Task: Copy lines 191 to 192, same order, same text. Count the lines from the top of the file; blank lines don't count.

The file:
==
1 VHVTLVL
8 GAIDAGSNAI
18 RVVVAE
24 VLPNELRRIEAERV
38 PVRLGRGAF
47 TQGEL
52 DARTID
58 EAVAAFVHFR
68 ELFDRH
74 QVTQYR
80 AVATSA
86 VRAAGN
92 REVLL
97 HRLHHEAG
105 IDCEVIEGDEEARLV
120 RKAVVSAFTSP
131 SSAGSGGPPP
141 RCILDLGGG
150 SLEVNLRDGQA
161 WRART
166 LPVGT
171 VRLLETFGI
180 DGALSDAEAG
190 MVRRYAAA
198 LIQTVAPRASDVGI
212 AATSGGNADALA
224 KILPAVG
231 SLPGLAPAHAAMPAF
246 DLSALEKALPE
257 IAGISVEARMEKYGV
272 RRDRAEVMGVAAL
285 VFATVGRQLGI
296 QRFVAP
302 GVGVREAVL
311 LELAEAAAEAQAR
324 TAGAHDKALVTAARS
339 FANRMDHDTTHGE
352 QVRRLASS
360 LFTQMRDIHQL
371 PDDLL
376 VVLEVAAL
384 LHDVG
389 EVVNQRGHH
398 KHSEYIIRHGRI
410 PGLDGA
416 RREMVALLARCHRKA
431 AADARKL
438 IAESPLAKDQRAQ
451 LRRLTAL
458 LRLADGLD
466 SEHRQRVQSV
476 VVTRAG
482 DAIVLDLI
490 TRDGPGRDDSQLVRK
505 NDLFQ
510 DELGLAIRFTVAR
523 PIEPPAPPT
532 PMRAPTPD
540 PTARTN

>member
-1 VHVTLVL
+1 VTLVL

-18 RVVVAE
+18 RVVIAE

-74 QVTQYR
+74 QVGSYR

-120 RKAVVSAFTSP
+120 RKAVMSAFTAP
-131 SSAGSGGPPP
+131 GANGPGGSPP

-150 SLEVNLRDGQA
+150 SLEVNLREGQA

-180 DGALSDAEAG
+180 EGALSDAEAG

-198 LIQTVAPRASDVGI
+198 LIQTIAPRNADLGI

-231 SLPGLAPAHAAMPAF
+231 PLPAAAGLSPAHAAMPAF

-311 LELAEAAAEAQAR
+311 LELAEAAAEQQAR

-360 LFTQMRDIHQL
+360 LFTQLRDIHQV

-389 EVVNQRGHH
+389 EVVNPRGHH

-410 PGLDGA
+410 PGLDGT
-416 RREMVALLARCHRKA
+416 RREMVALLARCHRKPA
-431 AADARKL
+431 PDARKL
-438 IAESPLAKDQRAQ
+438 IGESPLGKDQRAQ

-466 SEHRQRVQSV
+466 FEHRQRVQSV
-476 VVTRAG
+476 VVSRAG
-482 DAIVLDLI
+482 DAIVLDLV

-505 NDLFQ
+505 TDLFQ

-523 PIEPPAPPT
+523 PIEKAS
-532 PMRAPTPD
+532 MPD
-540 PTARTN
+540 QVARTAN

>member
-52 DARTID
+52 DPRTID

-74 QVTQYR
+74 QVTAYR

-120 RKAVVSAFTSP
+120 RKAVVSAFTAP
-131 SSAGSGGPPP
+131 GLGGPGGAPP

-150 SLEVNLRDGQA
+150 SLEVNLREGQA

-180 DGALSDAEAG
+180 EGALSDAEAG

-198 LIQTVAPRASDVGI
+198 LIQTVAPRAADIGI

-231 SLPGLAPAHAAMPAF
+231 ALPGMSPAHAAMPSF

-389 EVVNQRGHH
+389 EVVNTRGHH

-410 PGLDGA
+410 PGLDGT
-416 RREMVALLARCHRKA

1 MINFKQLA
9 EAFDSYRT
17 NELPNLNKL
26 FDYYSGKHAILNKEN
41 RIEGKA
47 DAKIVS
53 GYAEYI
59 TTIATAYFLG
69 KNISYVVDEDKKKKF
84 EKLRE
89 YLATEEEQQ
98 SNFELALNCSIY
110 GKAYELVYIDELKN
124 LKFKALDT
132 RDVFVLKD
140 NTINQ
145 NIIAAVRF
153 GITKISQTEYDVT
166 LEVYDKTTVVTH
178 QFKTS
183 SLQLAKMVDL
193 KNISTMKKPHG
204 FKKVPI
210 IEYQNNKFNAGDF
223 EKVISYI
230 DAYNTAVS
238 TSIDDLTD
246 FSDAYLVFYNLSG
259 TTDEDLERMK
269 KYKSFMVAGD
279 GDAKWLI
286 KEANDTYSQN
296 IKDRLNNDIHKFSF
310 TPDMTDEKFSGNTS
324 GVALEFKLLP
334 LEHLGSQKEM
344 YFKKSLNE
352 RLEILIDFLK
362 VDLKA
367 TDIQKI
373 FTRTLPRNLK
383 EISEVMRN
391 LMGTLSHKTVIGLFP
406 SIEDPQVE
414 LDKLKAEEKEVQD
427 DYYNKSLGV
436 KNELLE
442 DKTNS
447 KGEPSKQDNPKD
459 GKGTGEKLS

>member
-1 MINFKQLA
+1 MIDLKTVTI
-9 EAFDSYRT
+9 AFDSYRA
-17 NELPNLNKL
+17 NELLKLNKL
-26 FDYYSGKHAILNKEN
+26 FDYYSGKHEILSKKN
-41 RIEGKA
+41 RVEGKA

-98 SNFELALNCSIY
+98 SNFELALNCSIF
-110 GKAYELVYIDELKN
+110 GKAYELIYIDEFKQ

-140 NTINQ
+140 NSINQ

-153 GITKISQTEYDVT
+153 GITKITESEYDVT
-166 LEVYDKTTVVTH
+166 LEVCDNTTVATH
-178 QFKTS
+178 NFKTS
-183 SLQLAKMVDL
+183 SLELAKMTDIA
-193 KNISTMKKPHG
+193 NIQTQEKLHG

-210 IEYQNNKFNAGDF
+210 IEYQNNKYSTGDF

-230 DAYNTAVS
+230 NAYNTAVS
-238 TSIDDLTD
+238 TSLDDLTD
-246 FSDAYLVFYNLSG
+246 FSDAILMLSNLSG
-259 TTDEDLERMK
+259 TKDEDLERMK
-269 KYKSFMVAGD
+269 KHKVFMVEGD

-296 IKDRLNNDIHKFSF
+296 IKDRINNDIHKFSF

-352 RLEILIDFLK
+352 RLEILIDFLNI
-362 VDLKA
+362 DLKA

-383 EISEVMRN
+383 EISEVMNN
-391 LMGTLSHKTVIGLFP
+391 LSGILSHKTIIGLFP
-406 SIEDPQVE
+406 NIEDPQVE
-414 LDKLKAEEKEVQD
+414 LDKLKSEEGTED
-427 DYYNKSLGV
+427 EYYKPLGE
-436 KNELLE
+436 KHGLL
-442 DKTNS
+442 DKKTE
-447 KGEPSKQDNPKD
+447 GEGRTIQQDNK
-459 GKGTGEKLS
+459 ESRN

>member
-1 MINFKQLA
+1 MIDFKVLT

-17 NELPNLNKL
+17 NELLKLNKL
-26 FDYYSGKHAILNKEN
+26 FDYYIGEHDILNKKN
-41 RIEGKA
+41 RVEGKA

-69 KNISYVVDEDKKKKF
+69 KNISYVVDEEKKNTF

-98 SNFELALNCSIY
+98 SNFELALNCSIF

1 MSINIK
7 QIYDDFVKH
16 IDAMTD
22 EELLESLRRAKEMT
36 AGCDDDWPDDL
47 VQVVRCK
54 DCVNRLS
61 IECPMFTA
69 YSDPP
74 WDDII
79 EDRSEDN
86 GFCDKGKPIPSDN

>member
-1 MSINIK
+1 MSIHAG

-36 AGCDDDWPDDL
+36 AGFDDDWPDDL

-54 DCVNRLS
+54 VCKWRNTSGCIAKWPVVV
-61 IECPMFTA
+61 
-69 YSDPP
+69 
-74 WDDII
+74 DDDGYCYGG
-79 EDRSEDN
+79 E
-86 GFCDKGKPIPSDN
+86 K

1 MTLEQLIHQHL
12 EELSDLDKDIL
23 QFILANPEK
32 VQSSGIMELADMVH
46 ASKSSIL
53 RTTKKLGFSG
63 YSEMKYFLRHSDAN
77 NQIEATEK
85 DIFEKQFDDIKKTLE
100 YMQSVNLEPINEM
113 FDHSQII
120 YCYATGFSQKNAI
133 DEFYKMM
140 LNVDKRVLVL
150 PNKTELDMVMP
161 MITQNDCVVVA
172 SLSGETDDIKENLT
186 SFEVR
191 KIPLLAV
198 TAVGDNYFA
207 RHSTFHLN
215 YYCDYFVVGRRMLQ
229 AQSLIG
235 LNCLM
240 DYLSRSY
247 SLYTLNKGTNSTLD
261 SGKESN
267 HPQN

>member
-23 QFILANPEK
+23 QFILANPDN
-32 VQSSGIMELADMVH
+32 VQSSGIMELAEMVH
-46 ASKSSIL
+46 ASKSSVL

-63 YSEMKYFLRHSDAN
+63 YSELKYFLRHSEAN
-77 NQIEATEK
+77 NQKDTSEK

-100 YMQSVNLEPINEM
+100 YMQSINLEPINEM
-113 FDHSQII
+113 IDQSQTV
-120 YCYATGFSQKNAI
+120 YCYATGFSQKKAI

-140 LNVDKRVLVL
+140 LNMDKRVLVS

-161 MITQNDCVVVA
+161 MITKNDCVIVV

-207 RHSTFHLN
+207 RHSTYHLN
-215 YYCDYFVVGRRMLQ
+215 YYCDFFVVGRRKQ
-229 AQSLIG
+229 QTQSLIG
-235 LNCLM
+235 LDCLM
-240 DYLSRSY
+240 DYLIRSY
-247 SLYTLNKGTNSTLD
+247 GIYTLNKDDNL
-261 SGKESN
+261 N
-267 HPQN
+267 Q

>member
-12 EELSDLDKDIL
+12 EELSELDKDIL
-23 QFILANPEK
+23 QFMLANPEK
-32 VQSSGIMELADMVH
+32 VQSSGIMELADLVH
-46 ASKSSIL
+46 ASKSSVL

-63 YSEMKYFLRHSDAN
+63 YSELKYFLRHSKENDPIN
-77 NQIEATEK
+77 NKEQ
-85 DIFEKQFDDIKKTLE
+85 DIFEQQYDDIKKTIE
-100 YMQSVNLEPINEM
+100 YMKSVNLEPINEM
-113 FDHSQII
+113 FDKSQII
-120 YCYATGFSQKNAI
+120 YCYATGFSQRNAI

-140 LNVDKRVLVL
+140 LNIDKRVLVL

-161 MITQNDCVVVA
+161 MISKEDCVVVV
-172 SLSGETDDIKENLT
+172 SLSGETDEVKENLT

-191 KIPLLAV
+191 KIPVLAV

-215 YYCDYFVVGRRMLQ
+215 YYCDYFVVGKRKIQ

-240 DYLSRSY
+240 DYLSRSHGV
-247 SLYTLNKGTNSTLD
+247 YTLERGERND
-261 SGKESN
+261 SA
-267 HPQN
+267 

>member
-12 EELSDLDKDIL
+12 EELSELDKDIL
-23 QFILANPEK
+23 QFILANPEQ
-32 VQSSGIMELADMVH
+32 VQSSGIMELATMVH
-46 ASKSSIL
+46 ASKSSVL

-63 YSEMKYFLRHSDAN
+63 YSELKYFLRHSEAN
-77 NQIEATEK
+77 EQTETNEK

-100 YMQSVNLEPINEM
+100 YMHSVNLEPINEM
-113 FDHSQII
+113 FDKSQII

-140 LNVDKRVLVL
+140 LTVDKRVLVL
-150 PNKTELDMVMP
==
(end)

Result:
+98 SNFELALNCSIF
-110 GKAYELVYIDELKN